In one famous example, FBI latent print analysts concluded with “100 percent certainty” that a print linked to the 2003 Madrid train bombing belonged to a US lawyer, Brandon Mayfield. It transpired that these analysts were all wrong—that was not Mayfield’s print. Mayfield was Muslim, which might have biased the analysts given the strong, widespread attitudes towards Muslims post 9/11. Also, Mayfield was on the FBI’s “watch list” because he provided legal representation to someone accused of terrorist activities. Combined, these facts led to confirmation bias effects in the analysts’ evaluations and conclusions about Mayfield’s fingerprints.

LSU-E AND INFORMATION
MANAGEMENT

LSU-E is an approach information management which prioritizes case information based on three main criteria:

Biasing power:

How strongly the information might dispose an analyst to a particular conclusion.

Objectivity:

The extent to which the information might be interpreted to have different “meanings” from one analyst to another.

Relevance:

the degree to which the information is essential to the analytic task itself.

IMPLEMENTING LSU-E IN
FORENSICS

Quigley-McBride et al. have created a practical worksheet for laboratories to use when assessing new information.

1

First, the user specifies the information in question and its source

2

Second, they consider the three LSU-E criteria, and rate the information on a scale of 1-5 for each criterion

3

Finally, they describe strategies to minimize any adverse effects the information may have on the decision-making process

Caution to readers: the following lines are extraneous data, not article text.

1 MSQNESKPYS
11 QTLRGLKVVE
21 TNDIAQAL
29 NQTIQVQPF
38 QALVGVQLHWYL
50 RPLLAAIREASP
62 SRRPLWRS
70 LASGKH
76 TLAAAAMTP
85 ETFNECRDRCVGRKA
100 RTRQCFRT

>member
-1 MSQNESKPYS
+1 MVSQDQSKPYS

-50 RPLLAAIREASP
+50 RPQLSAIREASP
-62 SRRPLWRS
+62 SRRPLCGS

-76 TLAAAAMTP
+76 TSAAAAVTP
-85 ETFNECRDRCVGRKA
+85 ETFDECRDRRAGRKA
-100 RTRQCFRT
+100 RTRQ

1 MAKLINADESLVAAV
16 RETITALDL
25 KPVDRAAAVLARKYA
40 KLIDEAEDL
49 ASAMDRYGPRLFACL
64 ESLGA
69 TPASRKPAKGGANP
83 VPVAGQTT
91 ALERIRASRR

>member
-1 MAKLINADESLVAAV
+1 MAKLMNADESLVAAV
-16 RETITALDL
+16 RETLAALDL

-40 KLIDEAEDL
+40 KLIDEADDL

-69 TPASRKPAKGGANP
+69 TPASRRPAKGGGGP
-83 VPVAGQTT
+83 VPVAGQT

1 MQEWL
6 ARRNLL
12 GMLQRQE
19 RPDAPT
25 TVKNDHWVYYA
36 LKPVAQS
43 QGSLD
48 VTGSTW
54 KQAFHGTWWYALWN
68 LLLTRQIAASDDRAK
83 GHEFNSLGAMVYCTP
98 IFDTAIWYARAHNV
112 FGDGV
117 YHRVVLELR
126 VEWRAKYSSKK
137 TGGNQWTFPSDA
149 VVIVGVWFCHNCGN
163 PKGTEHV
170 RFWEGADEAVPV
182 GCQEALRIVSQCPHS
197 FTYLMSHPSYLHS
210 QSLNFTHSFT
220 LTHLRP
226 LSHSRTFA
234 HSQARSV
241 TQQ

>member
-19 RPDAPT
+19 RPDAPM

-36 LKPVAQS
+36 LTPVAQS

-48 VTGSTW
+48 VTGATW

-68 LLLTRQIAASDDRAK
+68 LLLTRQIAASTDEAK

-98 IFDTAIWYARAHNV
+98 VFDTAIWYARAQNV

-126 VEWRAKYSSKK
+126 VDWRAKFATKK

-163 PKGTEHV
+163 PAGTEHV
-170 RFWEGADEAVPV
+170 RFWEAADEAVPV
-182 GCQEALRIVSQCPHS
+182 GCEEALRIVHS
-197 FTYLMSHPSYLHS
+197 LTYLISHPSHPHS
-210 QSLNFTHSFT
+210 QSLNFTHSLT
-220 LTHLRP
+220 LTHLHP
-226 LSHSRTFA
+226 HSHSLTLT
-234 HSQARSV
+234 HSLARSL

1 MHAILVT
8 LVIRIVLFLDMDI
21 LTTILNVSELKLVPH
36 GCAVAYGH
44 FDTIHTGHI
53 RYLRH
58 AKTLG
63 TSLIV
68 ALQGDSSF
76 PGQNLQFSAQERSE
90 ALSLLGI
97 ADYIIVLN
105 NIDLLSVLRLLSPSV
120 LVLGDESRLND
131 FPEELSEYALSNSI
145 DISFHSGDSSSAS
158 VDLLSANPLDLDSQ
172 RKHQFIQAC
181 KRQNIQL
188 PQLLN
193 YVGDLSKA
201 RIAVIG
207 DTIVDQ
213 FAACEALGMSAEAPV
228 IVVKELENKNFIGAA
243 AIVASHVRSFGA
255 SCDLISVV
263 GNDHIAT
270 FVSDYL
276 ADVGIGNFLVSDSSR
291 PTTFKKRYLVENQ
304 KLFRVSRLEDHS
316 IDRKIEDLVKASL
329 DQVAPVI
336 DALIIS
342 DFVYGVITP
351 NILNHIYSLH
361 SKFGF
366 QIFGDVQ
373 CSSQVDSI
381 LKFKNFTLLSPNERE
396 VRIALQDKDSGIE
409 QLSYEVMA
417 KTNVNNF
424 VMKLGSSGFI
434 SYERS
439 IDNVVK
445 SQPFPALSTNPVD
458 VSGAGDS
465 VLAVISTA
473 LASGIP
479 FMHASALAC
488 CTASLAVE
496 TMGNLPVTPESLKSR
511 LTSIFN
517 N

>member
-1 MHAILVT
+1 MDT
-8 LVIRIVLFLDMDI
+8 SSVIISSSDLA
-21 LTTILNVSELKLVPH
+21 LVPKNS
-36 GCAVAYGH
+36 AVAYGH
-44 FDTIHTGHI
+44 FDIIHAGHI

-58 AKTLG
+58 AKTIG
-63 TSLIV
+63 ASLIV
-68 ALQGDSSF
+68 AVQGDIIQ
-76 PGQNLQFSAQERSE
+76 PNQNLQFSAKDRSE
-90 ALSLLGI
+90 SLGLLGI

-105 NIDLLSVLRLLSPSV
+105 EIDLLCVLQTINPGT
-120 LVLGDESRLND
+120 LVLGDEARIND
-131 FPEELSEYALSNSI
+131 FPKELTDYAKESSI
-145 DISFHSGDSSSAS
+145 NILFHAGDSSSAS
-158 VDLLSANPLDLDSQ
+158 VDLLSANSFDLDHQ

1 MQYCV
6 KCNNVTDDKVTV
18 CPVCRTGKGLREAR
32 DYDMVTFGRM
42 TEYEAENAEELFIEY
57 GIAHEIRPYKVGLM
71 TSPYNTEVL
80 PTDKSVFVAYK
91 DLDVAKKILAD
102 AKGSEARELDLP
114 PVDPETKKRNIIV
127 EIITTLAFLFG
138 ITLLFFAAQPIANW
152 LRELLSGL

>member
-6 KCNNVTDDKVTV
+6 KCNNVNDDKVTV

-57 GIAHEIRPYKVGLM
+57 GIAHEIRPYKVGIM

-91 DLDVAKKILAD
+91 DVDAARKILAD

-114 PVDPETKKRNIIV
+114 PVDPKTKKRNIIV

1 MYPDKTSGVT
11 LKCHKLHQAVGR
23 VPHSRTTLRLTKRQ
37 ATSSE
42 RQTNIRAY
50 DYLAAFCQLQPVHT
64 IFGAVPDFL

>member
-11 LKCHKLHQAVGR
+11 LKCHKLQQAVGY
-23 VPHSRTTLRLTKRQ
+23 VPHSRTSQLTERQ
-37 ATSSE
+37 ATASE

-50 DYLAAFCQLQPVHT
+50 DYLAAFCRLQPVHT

Focus on the future

 

Ideally, LSU-E procedures would be applied before the information reaches the analyst. That said, it is still effective when used at any point in the analyst’s workflow and can help analysts become aware of information that can inappropriately influence their work.

In addition to benefits for analysts, implementing LSU-E could help jurors evaluate the reliability of forensic expert testimony. This would not only encourage healthy skepticism among jurors, but could bolster an expert’s credibility by providing documentation of methods used to evaluate and mitigate potential biases in their decisions.

Insights: Mt. Everest— We Are Going to Lose Many

INSIGHTS

Mt. Everest—
We Are Going to Lose Many:

A Survey of Fingerprint Examiners’ Attitudes Towards Probabilistic Reporting

OVERVIEW

Traditionally, forensic examiners tend to use categorical language in their reports, presenting evidence in broad terms such as “identification” or “exclusion.” There have been efforts in recent years to promote the use of more probabilistic language, but many examiners have expressed concerns about the proposed change.

Researchers funded by CSAFE surveyed fingerprint examiners to better understand how examiners feel about probabilistic reporting and to identify obstacles impeding its adoption.

Lead Researchers

H. Swofford
S. Cole 
V. King

Journal

Law, Probability, and Risk

Publication Date

7 April 2021

Publication Number

IN 120 IMPL

Goals

1

Learn what kind of language forensic examiners currently use when reporting evidence.

2

Gauge attitudes toward probabilistic reporting and the reasoning behind those attitudes.

3

Explore examiners’ understanding of probabilistic reporting.

The Study

Results

Only 10% of participants reported using probabilistic language
0%
Only 2% actually used probabilistic language for the open-response question.
0%
58% felt that
probabilistic language was
not an appropriate direction
for the field.
0%
  • The most common concern was that “weaker,” more uncertain terms could be misunderstood by jurors or used by defense attorneys to “undersell” the strength of their findings.
  • Another concern was that a viable probabilistic model was not ready for use in a field as subjective as friction ridge analysis –– and may not even be possible.